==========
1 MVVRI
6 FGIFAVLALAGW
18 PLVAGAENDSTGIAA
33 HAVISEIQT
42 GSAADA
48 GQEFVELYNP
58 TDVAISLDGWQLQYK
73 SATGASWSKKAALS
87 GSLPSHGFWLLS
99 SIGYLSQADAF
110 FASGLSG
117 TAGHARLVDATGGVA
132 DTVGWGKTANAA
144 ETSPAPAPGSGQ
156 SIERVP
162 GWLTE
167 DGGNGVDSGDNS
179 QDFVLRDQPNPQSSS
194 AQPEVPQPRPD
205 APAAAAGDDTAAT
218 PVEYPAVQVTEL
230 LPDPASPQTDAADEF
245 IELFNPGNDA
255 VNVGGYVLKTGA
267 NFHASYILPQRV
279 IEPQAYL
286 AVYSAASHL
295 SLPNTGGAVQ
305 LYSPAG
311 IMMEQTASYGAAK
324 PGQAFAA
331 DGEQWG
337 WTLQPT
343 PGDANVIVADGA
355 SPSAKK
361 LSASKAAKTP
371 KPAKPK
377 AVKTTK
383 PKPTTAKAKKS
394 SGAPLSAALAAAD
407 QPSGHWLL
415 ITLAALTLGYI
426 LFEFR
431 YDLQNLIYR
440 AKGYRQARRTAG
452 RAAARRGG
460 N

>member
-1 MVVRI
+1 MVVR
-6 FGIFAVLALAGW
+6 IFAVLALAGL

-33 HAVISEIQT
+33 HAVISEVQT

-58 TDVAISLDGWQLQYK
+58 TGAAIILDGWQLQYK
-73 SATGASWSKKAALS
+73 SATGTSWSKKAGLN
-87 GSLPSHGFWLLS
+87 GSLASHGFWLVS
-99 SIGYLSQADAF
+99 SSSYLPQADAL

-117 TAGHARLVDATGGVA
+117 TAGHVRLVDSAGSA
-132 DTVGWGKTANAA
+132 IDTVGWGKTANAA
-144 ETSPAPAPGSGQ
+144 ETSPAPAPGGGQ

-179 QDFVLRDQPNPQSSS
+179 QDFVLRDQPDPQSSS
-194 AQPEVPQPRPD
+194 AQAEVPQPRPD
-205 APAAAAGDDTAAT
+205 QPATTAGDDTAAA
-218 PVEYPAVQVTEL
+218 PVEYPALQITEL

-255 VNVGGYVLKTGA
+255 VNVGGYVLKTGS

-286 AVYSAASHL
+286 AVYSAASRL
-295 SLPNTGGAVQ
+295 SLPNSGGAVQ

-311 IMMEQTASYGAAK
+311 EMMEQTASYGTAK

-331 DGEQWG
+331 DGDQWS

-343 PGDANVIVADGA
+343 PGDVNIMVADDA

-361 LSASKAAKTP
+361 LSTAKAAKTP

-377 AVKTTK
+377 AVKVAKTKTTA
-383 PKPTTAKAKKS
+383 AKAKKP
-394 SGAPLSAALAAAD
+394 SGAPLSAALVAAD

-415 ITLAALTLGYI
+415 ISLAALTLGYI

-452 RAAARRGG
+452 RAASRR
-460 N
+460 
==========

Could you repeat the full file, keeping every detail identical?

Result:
1 MVVRI
6 FGIFAVLALAGW
18 PLVAGAENDSTGIAA
33 HAVISEIQT
42 GSAADA
48 GQEFVELYNP
58 TDVAISLDGWQLQYK
73 SATGASWSKKAALS
87 GSLPSHGFWLLS
99 SIGYLSQADAF
110 FASGLSG
117 TAGHARLVDATGGVA
132 DTVGWGKTANAA
144 ETSPAPAPGSGQ
156 SIERVP
162 GWLTE
167 DGGNGVDSGDNS
179 QDFVLRDQPNPQSSS
194 AQPEVPQPRPD
205 APAAAAGDDTAAT
218 PVEYPAVQVTEL
230 LPDPASPQTDAADEF
245 IELFNPGNDA
255 VNVGGYVLKTGA
267 NFHASYILPQRV
279 IEPQAYL
286 AVYSAASHL
295 SLPNTGGAVQ
305 LYSPAG
311 IMMEQTASYGAAK
324 PGQAFAA
331 DGEQWG
337 WTLQPT
343 PGDANVIVADGA
355 SPSAKK
361 LSASKAAKTP
371 KPAKPK
377 AVKTTK
383 PKPTTAKAKKS
394 SGAPLSAALAAAD
407 QPSGHWLL
415 ITLAALTLGYI
426 LFEFR
431 YDLQNLIYR
440 AKGYRQARRTAG
452 RAAARRGG
460 N

>member
-1 MVVRI
+1 MVVR
-6 FGIFAVLALAGW
+6 IFAVLALAGL

-33 HAVISEIQT
+33 HAVISEVQT

-58 TDVAISLDGWQLQYK
+58 TGAAIILDGWQLQYK
-73 SATGASWSKKAALS
+73 SATGTSWSKKAGLN
-87 GSLPSHGFWLLS
+87 GSLASHGFWLVS
-99 SIGYLSQADAF
+99 SSSYLPQADAL

-117 TAGHARLVDATGGVA
+117 TAGHVRLVDSAGSA
-132 DTVGWGKTANAA
+132 IDTVGWGKTANAA
-144 ETSPAPAPGSGQ
+144 ETSPAPAPGGGQ

-179 QDFVLRDQPNPQSSS
+179 QDFVLRDQPDPQSSS
-194 AQPEVPQPRPD
+194 AQAEVPQPRPD
-205 APAAAAGDDTAAT
+205 QPATTAGDDTAAA
-218 PVEYPAVQVTEL
+218 PVEYPALQITEL

-255 VNVGGYVLKTGA
+255 VNVGGYVLKTGS

-286 AVYSAASHL
+286 AVYSAASRL
-295 SLPNTGGAVQ
+295 SLPNSGGAVQ

-311 IMMEQTASYGAAK
+311 EMMEQTASYGTAK

-331 DGEQWG
+331 DGDQWS

-343 PGDANVIVADGA
+343 PGDVNIMVADDA

-361 LSASKAAKTP
+361 LSTAKAAKTP

-377 AVKTTK
+377 AVKVAKTKTTA
-383 PKPTTAKAKKS
+383 AKAKKP
-394 SGAPLSAALAAAD
+394 SGAPLSAALVAAD

-415 ITLAALTLGYI
+415 ISLAALTLGYI

-452 RAAARRGG
+452 RAASRR
-460 N
+460 